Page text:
John Robertson: Scotland’s greatest myth

Artist Andy Hillhouse portrays Moray & Wallace immediately before the battle
Artist Andy Hillhouse portrays Moray & Wallace immediately before the battle
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Perhaps one of Scotland’s greatest myths of all is that William Wallace lead his country’s army to his greatest victory, the battle of Stirling Bridge in 1297.

It is tragic that Scotland lost one of her greatest heroes following that pivotal battle.

Mel Gibson as William Wallace in the 1995 film Braveheart

Mel Gibson as William Wallace in the 1995 film Braveheart

That hero was Andrew de Moray who lost both his life and his place in history at Stirling Bridge.

I would guess that everyone in Scotland and millions throughout the world are familiar with the name William Wallace.

It is widely accepted that at the very least Moray & Wallace were co-commanders at Stirling Bridge, some even suggest that due to his higher birth Moray would have been the main commander.

In the lead up to the battle, most of Scotland was under the control of Edward’s English army. As always happens to an invading force however, there was growing discontent against this subjugation and minor disturbances grew into more frequent and serious demonstrations against the occupation. Andrew de Moray’s family had extensive lands on both sides of the Moray Firth and as in the south, ever growing discontent was manifesting itself there.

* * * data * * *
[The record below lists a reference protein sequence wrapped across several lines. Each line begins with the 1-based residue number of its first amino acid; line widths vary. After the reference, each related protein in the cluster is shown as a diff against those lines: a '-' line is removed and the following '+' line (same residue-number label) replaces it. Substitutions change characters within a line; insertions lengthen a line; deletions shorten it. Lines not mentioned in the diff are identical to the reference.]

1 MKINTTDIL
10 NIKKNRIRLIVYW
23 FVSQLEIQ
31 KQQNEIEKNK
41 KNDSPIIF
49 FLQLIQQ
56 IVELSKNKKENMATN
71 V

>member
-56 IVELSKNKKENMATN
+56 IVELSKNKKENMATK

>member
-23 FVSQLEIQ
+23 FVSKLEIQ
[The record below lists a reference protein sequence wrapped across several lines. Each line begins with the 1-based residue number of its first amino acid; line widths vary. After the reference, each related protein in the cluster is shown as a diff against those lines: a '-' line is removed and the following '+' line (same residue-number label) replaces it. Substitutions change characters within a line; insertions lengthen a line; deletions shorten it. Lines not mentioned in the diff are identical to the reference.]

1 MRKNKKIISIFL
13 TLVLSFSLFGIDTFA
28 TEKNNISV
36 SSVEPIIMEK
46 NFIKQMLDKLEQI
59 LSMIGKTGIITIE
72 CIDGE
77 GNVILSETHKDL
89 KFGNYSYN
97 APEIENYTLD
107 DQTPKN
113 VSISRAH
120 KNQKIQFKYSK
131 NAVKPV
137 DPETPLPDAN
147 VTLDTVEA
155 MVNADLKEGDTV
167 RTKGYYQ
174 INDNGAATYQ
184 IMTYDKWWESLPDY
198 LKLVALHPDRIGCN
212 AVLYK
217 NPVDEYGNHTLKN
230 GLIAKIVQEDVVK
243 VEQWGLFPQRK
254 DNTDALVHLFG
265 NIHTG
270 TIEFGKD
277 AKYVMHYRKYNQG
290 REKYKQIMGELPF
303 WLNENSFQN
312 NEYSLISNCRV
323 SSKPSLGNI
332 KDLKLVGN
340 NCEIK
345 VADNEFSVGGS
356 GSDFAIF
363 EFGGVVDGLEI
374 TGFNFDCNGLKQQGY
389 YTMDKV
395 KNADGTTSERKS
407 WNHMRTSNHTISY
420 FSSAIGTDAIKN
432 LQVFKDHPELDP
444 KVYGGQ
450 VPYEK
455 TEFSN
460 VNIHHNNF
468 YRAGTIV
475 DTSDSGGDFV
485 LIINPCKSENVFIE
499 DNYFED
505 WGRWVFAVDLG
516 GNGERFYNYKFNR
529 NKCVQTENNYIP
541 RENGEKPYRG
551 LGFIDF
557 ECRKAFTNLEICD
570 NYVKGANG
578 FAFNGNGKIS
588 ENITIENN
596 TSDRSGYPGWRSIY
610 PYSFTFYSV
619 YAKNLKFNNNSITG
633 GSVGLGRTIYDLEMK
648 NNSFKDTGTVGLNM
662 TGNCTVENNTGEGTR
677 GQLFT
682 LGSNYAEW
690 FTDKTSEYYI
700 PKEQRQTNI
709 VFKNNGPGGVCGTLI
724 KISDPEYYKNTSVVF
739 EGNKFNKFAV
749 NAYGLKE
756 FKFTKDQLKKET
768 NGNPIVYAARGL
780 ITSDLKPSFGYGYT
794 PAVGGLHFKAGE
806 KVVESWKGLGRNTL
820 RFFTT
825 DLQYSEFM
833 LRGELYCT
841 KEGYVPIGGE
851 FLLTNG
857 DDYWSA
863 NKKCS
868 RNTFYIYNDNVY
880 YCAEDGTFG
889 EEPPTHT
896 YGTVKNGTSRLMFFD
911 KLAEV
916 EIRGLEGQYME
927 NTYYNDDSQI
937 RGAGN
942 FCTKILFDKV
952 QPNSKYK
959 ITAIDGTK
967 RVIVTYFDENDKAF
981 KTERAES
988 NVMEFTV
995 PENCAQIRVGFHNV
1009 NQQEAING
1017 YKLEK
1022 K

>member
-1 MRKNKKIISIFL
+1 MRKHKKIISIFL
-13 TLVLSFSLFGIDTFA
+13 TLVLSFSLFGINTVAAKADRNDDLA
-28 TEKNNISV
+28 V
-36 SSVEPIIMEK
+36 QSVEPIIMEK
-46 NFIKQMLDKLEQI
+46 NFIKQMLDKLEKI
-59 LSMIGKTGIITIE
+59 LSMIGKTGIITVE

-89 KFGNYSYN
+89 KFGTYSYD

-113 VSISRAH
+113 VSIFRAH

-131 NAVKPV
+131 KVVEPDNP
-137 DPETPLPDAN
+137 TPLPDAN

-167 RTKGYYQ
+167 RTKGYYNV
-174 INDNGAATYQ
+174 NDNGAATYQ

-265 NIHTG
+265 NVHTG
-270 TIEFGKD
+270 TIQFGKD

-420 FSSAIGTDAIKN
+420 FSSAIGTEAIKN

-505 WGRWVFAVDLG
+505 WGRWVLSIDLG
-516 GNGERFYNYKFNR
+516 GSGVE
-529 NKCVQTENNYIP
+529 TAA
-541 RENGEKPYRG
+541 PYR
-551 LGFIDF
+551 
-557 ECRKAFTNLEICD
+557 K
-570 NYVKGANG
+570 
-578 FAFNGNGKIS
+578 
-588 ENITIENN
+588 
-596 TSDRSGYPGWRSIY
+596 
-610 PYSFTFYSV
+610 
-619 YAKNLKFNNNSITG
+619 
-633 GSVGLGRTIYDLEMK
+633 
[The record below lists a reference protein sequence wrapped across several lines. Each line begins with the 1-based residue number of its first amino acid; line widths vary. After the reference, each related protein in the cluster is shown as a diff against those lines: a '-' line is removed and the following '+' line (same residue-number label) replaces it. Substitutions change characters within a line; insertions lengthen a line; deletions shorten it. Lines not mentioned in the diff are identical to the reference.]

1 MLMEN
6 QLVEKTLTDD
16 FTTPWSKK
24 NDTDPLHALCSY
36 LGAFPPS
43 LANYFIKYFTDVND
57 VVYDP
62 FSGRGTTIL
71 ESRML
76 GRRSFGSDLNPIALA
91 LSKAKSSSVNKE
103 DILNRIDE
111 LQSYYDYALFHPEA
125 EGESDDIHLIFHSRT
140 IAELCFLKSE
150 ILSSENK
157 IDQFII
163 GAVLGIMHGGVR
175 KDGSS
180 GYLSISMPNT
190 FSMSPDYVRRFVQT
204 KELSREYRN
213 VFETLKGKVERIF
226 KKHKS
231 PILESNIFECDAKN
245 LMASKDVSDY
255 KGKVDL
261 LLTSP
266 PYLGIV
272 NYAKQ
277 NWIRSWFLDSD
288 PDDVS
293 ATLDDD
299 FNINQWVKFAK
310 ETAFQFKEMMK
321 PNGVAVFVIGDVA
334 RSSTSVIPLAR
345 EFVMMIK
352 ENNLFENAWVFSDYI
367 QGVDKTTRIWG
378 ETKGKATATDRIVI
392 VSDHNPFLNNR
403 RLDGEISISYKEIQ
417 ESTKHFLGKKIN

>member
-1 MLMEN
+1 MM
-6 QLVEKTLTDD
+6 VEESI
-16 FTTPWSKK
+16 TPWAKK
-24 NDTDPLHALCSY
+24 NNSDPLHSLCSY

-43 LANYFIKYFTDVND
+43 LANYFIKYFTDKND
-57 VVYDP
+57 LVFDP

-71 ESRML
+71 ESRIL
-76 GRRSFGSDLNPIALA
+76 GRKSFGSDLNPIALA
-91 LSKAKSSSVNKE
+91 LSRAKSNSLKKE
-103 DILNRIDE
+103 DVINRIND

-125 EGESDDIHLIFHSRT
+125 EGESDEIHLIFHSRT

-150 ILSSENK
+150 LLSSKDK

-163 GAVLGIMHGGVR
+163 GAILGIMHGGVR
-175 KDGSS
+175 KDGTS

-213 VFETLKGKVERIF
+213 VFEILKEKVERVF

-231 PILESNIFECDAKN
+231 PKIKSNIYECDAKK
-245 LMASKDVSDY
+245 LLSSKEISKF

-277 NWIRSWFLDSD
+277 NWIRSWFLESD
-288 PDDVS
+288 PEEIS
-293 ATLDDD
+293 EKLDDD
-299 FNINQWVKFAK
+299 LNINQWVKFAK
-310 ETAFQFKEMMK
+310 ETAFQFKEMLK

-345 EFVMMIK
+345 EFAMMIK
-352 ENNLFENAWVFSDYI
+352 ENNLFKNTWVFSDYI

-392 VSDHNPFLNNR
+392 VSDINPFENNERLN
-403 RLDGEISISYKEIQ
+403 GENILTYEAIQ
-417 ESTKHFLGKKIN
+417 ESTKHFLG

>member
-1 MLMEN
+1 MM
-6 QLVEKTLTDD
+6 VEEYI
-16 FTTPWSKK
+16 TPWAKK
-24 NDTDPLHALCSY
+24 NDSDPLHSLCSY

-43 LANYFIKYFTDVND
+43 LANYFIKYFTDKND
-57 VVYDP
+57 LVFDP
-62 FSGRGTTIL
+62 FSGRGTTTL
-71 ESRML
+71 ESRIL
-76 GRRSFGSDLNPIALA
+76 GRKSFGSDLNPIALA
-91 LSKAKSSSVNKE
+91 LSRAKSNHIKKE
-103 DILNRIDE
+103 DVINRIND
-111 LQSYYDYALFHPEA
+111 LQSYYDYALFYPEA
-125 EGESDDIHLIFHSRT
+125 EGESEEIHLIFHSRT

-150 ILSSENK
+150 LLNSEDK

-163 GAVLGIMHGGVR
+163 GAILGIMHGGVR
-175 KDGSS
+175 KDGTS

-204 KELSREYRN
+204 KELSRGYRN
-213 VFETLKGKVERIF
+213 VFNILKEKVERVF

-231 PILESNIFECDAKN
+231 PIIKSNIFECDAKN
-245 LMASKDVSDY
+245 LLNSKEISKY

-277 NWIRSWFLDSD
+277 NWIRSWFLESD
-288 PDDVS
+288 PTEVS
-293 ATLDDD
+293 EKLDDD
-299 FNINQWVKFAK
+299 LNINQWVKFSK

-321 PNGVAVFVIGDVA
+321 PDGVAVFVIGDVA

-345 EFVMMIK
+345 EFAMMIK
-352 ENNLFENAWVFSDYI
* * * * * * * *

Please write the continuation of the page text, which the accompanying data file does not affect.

The Stirling Bridge on the River Forth in Stirling

The Stirling Bridge on the River Forth in Stirling

Young Moray was desperate to join this uprising and escaped from his imprisonment in an English jail to head north and reclaim his father’s lands from the occupying force. In the early summer of 1297, there was a serious insurrection on the Black Isle which led to the raising of the Saltire at Ormonde Castle and the gathering of an army, rallying to the rebellion.

At the same time, the North-East was also becoming a hotbed of rebellion, while further south, an alliance between the Bishop of Glasgow and Sir William Douglas (father of the Black Douglas) was stoking the flames, with William Wallace playing a major role.

Back in the North, the Burgess of Inverness, Alexander Pilche, was also becoming more and more resentful at this occupation and increasingly serious disturbances were more frequent.

Against this background, from all over the North and along the Moray coast, large numbers were gathering at Avoch on the Black Isle to support the uprising.

The William Wallace Statue situated overlooking the River Tweed at Bemersyde estate near Melrose

The William Wallace Statue situated overlooking the River Tweed at Bemersyde estate near Melrose

This army, led by Andrew de Moray, who was spurred on by the knowledge that his father and uncle were still imprisoned in England, began to attack and destroy occupied garrisons.

Moray’s army continued east, gathering strength through Aberdeenshire, and laying waste to many English held castles as they went.

Six short weeks later, his army looked down from the slopes of Abbey Craig, having joined Wallace’s forces to do battle with the occupying English army which had been despatched to quell this rebellion.

This victory at Stirling Bridge is acknowledged to have been a great tactical victory however tragically Andrew de Moray was mortally wounded during the battle.

A stained glass window of William Wallace

A stained glass window of William Wallace

This undoubtedly cost him his place in Scottish history.

John Robertson is a member of the “Andrew de Moray Project” and Trustee for “The Guardians Trust of Scotland” currently campaigning for a permanent joint commemoration of Wallace & Moray at Stirling Bridge.